Thursday, March 20, 2008

Muqtada al-Sadr: Victim of Surge in Iraq

Remember Muqtada al-Sadr? The "Sadr City" Sadr? He made the cover of Newsweek last November (2007), with the magazine calling him the most dangerous man in Iraq.

He declared a cease-fire in Iraq last year, and extended it last month. The standard Associated Press article's lead paragraph had a familiar tone:

"Powerful Shiite cleric Muqtada al-Sadr opted Friday to keep the cease-fire order for his Mahdi Army militia in place for another six months, a step that reinforces al-Sadr's importance while holding the specter of a spike in U.S. and Iraqi casualties at bay." International Herald Tribune (February 22, 2008).

Nothing new here: 'powerful anti-American leader ends violence in country where America started war.' Standard-issue establishment talking points.

Muqtada al-Sadr, Victim of American Success

I'm going to suggest an alternative interpretation of the facts.

Muqtada al-Sadr, defender of the Shiites against America (and Sunnis), had it made while Al Qaeda, and assorted militias and gangs in Iraq, were killing Shiite Muslims, Sunni Muslims, miscellaneous Muslims, non-Muslims, and anyone else who happened to be around.

Times were good for al-Sadr, as long as the coalition had a relatively light footprint in Iraq. Sure, some of his supporters got killed, but he had plenty. Besides, the survivors were even more convinced that they needed al-Sadr to protect them from Sunnis and Americans.

Disaster for al-Sadr : Outbreak of Peace

Then the current American administration started the 'troop surge,' and Iraqis in general caught on to the fact that it was Al Qaeda, not America, that was bombing and beheading their neighbors.

Violence went down. And al-Sadr's support (apparently) went down with it.

Hence the cease-fire.

Sounds paradoxical, but it makes sense: when you can't launch an effective attack, declare a cease-fire, use the lull to re-group, and hope for the best. It's worked for groups like Hamas, and there's no reason why al-Sadr shouldn't try the same tactic.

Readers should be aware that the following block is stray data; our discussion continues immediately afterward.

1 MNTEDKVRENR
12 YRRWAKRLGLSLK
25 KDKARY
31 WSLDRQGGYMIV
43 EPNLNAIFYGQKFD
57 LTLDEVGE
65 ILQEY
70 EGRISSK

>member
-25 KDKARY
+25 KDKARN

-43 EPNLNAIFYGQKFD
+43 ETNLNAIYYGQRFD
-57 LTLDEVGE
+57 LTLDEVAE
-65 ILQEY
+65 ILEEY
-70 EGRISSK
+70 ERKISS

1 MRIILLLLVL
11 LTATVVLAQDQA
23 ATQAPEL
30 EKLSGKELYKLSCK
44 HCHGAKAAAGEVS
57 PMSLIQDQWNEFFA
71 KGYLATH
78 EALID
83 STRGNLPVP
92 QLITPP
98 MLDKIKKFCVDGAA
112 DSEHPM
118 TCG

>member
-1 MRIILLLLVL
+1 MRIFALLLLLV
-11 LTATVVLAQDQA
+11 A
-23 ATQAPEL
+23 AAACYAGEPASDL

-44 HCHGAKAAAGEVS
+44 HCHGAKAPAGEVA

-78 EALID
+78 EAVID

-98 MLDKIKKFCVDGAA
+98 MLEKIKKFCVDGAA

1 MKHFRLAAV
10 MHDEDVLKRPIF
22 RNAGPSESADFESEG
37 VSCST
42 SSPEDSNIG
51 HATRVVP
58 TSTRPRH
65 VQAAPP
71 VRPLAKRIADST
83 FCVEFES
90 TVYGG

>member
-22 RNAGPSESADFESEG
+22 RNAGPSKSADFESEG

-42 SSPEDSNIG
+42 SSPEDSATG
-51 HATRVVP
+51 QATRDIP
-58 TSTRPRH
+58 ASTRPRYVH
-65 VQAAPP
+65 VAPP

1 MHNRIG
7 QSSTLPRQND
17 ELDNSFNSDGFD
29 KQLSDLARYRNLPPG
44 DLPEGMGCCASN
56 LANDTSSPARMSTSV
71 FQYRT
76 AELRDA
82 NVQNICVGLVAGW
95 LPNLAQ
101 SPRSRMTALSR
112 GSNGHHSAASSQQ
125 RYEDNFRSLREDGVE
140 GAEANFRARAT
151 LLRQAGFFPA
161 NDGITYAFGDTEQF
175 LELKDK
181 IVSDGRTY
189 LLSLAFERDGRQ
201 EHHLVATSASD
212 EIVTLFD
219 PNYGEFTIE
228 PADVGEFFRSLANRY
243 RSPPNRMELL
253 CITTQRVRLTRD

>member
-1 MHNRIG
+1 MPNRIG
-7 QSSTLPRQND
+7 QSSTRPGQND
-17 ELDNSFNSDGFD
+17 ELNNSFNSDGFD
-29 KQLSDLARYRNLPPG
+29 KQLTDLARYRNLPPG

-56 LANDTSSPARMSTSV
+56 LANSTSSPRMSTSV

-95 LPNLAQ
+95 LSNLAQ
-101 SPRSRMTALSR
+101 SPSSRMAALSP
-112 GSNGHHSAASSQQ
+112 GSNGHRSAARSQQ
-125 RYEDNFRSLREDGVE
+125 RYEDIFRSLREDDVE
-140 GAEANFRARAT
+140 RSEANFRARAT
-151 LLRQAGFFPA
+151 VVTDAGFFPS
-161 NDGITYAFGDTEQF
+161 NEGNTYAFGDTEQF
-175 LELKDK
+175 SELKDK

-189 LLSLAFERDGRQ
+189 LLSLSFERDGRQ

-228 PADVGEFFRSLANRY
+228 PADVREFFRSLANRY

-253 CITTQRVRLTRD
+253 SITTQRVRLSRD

The idea that American efforts, particularly military efforts, can have positive results, goes against conventional wisdom. But conventional wisdom isn't always right.

I think this is one of those times.

Hope for Failure

There's still hope for the post-Vietnam 'America is always wrong' point of view, though.

The surge is ending.

There's even a chance that the coalition will pull out, quickly, from Iraq. If that happens, the odds are that the Iraqi military won't be able to keep the peace. Then, al-Sadr and all the other people who depend on death and destruction to stay in power will have a field day.

And, it will be 'the fault of America:' not because of the pullout, but because of the military actions that brought comparative peace to Iraq. Illogical, but that's the way we've been conditioned to associate. Not "think," "associate."

Post-Surge Iraq: Another View

Finally, a more conventional view of post-surge Iraq is in "What Happens After the Surge?" FOXNews (March 12, 2008). The op-ed writer points out that Iraq is making deals with Iran and China, and that Turkey has invaded Iraq.

That last item refers to what's going on up in Kurdistan. And it's a real issue.

I'm not as upset about those developments, though. America is making deals with China, when it comes to that. Iran and Iraq share a common border. It would be a little odd if the two nations didn't make economic deals.

No, I don't approve of China's policies: for one thing, I think of "Xizang" as "Tibet," even though China conquered their neighbor back in 1951. And I certainly don't approve of Iran's foreign or domestic policies.

But Iraq lives in a world where those countries exist. So do we. Like it or not, all nations have to deal with unpleasant and sometimes dangerous neighbors. Iraq is an independent nation. Their government doesn't need American permission to make deals.

I just hope that Iraqi leaders use good sense, running their country.

No comments:

Unique, innovative candles

Visit us online:
Spiral Light CandleFind a Retailer
Spiral Light Candle Store


Note! Although I believe that these websites and blogs are useful resources for understanding the War on Terror, I do not necessarily agree with their opinions. 1 1 Given a recent misunderstanding of the phrase "useful resources," a clarification: I do not limit my reading to resources which support my views, or even to those which appear to be accurate. Reading opinions contrary to what I believed has been very useful at times: sometimes verifying my previous assumptions, sometimes encouraging me to change them.

Even resources which, in my opinion, are simply inaccurate are sometimes useful: these can give valuable insights into why some people or groups believe what they do.

In short, It is my opinion that some of the resources in this blogroll are neither accurate, nor unbiased. I do, however, believe that they are useful in understanding the War on Terror, the many versions of Islam, terrorism, and related topics.